Excerpt from the European Parliament Briefing on “Challenges for EU cohesion policy Issues in the forthcoming post-2020 reform:”
Cities, towns and suburbs are home to more than 70% of the EU’s population, and constitute major hubs of economic growth. Bridging the rural-urban divide is also a point of concern for various cohesion policy-makers. Certain EU policy targets, such as the Europe 2020 ones for smart, green and inclusive growth, rely heavily on the involvement of urban areas in implementing them.
The 2014-2020 programming period has put the urban dimension at the heart of cohesion policy. At least 50% of the ERDF resources for this period will be invested in urban areas. Various policy innovations in this programming period also highlight the important role of urban areas for the EU. For instance, Article 7 of the ERDF Regulation provides that at least 5% of ERDF resources allocated at national level under the investment for jobs and growth goal must be earmarked for integrated actions for sustainable urban development.
However, as there is no legal basis for urban policy in the EU Treaties, discussions on urban development at EU level have primarily taken place within the framework of intergovernmental cooperation. Still, not all EU Member States are enthusiastic about the development of an EU Urban Agenda, as they believe that urban policy should primarily be handled at the national level (for instance, the UK).
The Parliament has been a frontrunner for developing a strong EU Urban Agenda. Its Urban Intergroup has been an active agent in the promotion of urban issues in European affairs and in suggesting policy initiatives at EU level. In addition, Parliament adopted an own-initiative resolution on the urban dimension of EU policies in 2015. Amongst other issues, the resolution stresses that the EU Urban Agenda should involve the local level more closely at all stages of the policy cycle, and ensure the feasibility of relevant EU policy initiatives at local level.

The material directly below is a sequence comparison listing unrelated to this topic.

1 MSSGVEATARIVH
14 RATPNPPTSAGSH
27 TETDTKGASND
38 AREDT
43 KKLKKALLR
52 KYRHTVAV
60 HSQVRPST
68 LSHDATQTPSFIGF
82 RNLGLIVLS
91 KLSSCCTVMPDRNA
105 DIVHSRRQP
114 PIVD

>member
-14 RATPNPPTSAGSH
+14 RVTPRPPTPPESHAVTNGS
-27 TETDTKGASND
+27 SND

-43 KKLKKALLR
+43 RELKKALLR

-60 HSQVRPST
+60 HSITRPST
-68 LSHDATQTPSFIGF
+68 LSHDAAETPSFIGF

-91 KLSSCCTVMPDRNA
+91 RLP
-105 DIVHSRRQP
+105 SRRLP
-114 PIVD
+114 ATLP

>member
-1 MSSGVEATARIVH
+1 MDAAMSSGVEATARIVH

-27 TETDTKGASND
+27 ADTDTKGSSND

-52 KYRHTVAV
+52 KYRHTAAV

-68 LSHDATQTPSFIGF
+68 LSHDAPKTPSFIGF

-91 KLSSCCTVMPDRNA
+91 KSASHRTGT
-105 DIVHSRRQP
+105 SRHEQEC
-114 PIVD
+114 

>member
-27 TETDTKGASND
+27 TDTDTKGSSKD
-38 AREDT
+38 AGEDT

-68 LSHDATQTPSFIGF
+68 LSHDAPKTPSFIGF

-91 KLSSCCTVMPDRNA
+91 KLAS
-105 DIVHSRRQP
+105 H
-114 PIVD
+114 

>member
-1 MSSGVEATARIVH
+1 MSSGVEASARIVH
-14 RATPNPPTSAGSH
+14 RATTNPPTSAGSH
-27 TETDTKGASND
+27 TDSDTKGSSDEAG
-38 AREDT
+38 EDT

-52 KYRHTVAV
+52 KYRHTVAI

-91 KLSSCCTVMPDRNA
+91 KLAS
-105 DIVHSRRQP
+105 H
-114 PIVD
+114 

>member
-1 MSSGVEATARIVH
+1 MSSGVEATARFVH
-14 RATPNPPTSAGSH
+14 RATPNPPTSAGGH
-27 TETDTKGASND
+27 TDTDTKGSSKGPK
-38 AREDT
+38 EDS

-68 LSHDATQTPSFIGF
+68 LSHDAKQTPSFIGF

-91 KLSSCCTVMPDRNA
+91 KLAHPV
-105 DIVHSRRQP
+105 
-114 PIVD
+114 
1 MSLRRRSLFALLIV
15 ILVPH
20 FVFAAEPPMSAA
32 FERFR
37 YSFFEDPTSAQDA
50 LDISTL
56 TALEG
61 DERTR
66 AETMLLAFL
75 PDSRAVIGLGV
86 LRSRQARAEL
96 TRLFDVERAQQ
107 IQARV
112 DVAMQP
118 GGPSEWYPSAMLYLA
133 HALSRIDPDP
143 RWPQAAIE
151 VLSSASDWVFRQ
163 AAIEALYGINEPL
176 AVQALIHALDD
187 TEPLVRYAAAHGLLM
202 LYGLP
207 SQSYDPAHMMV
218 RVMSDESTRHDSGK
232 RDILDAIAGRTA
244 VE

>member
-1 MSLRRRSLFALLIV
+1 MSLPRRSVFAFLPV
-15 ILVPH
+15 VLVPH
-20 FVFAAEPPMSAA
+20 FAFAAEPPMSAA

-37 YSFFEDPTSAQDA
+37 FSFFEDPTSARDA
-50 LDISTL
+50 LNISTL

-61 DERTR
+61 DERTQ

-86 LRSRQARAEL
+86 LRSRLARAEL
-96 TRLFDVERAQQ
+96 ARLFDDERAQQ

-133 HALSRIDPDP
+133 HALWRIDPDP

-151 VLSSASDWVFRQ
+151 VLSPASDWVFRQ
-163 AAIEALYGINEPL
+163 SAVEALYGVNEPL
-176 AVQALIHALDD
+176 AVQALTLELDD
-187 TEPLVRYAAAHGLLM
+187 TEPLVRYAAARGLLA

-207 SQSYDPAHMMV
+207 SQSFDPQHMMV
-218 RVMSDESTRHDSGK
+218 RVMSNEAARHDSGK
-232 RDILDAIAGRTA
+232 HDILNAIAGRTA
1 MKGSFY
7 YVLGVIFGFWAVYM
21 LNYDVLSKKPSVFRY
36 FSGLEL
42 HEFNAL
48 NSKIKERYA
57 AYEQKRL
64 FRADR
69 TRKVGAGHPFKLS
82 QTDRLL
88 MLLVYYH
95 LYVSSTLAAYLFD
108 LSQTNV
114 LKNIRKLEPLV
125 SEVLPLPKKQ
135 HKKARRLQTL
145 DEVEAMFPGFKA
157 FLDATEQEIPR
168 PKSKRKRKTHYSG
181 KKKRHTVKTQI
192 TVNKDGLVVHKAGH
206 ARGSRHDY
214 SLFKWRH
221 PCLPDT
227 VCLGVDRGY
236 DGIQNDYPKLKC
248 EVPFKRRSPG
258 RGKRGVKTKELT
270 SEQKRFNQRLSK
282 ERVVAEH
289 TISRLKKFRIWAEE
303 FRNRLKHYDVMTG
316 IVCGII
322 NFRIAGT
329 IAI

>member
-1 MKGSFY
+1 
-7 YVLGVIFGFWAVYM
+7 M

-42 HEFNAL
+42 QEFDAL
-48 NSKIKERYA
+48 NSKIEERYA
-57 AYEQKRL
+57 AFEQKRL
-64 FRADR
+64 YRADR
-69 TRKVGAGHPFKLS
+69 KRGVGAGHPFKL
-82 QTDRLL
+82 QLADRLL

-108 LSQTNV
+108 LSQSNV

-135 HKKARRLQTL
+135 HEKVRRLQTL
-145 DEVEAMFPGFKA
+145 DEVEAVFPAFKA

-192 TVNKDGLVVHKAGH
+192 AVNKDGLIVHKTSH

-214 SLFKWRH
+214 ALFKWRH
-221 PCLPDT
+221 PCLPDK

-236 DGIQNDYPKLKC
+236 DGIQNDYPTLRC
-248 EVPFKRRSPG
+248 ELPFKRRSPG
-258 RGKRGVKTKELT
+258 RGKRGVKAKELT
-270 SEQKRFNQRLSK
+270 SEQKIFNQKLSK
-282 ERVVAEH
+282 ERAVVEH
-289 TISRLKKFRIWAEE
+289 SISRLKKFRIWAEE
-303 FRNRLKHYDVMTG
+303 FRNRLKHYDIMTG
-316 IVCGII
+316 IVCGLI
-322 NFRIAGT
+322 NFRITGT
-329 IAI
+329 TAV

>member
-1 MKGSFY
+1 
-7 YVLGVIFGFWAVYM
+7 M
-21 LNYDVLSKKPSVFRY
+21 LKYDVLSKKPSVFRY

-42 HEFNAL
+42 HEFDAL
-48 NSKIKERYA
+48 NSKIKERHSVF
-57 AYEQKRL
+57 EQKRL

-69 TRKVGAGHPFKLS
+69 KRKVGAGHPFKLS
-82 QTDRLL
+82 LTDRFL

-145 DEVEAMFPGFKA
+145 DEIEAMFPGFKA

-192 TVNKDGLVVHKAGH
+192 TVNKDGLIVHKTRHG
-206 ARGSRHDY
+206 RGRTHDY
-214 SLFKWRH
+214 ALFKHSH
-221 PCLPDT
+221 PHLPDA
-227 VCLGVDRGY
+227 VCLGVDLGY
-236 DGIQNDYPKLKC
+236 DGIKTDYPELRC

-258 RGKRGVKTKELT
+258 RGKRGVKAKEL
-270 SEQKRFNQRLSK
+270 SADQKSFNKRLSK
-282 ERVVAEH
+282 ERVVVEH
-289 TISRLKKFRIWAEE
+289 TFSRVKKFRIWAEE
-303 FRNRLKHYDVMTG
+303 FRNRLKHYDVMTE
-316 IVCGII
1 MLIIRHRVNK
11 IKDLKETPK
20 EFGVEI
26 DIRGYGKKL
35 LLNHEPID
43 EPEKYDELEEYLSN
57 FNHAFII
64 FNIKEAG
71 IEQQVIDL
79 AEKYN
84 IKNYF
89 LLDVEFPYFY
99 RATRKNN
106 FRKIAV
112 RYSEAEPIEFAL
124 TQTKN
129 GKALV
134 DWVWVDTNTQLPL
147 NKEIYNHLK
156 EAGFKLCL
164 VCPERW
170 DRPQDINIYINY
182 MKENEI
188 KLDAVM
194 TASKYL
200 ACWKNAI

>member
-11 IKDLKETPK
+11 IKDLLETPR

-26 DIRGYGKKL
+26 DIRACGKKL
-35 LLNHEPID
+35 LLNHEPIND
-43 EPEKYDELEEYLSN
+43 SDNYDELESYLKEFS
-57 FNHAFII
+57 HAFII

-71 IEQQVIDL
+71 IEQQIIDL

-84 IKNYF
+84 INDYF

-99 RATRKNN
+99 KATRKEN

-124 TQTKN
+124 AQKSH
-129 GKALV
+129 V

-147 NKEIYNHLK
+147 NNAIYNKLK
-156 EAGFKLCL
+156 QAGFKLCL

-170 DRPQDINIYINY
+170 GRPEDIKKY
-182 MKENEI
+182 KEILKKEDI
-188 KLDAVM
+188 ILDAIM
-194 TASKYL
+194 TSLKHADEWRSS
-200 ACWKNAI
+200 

The core objective of the future EU Urban Agenda would be to improve the implementation of EU and national policies on the ground, by involving cities in the design and implementation of urban-related policies as a way of making them more effective, efficient and inexpensive. Momentum has been gathering for the implementation of such an agenda. The first pilot partnerships between the Commission, Member States, cities and stakeholders are being prepared as the key delivery mechanism for integrating cities into EU policy-making. The partnerships have to prepare and implement an action plan with concrete actions at EU, national and local level. The Commission’s Directorate-General for Regional and Urban Policy also announced the first call for the Urban Innovative Actions initiative. Furthermore, the EU Urban Agenda has been a particular priority for the Dutch EU Presidency in 2016. An agreement between the Member States on its main elements is envisaged, leading to the conclusion of the Amsterdam Pact on the EU Urban Agenda in May 2016.
Source: Challenges for EU cohesion policy Issues in the forthcoming post-2020 reform. European Parliament Briefing. May 2016.